There are many miles of horse trails in the National Forest as well as 2 large horse camps and several smaller camps to choose from. Canebrake Horse camp is the newest campground in the Uwharrie National Forest. Located in the Badin Lake area, there are 32 miles of horse trails and a full range of amenities for horse campers. The camps main attraction is the area’s 25 riding trails, which are easily accessible. The single-track trails meander through about 4,000 acres of oak-hickory and oak-pine forests. Climbing hills and crossing streams, trail riders can hear a variety of songbird tunes and watch deer bound and wild turkey scurry through the woods. Enormous boulders, some as large as 15′ tall, can also be seen. The 3-mile River Trail, rated “more difficult”, traces the Uwharrie River. Rated as “easy”, the 1.3-mile Robbins Trail crosses the backbone of a scenic ridge of the Uwharrie Mountains and accesses the Deepwater Trail area. Mountain laurel bushes line the way, and their pink and white blossoms add a touch of color to the trail during springtime. Tapering ferns cover the moist soil beside the streams and running cedar carpets the drier sections. Early morning riders may spot deer or other wildlife and the bountiful botanical life provides a colorful view.
If you love bicycling in any fashion, you will enjoy the beautiful scenery and intertwining trails of the Uwharrie National Forest. There are a large number of biking trails in the forest varying in difficulty. There is something for every level of rider from casual gravel road riding on Wood Run Rd to the steep and technical single track riding on Keyauwee trail. These tours cycle through some of the most beautiful and scenic areas in North Carolina. Riders enjoy a heartland of nature with luscious plants and fascinating wildlife.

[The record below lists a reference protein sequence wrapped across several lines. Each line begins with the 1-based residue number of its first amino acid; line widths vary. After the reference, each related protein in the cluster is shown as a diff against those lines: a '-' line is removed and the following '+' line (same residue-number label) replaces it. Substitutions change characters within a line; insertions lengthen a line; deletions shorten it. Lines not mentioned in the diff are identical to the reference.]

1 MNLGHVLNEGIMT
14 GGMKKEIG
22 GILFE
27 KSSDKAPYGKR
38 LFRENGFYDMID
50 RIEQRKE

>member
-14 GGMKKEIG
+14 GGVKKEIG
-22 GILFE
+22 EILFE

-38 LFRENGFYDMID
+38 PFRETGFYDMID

Bird Watching and Nature Studies
The diversity of habitats and management programs supports a broad range of wildlife species, including over 168 birds, 49 amphibians and reptiles, 28 mammals and 20 fish species. Key birds are: Summer: Chuck-will’s-widow; Whip-poor-will; Hooded, and Kentucky Warbler; Grasshopper Sparrow; Indigo Bunting; Blue Grosbeak. Winter: Snow Goose; Sedge Wren; Sparrows. Year-round: Bald Eagle; Brown-headed Nuthatch; Redheaded Woodpecker.
Off Road Vehicle Trails
The OHV trails in the Uwharrie National Forest are a lot of fun! The off-highway vehicle trail system in the Uwharrie offers a variety of topography and scenery. There are eight trails with over sixteen miles of off road experiences awaiting riders.
Canoeing and Kayaking
There are many opportunities in the Uwharrie area for canoeing and kayaking. You can spend a day floating the unspoiled Uwharrie River and the Little River or exploring the bigger water of the Pee Dee River in the eastern part of the county. Experienced paddlers know that heavy rains can change these rivers from a gentle beginner’s streams to swift-water hazards. If you prefer lake paddling, Badin Lake offers easy access, great fishing and bird watching. Falls Reservoir is also a great spot for paddle boaters since it has very low motorboat traffic. Whatever the choice, paddlers will enjoy some of the most scenic waters in the area. Want to turn that day trip into a weekend excursion? Boat camping can be found on the Uwharrie River, Badin Lake and Falls reservoir on the National Forest land that borders the water.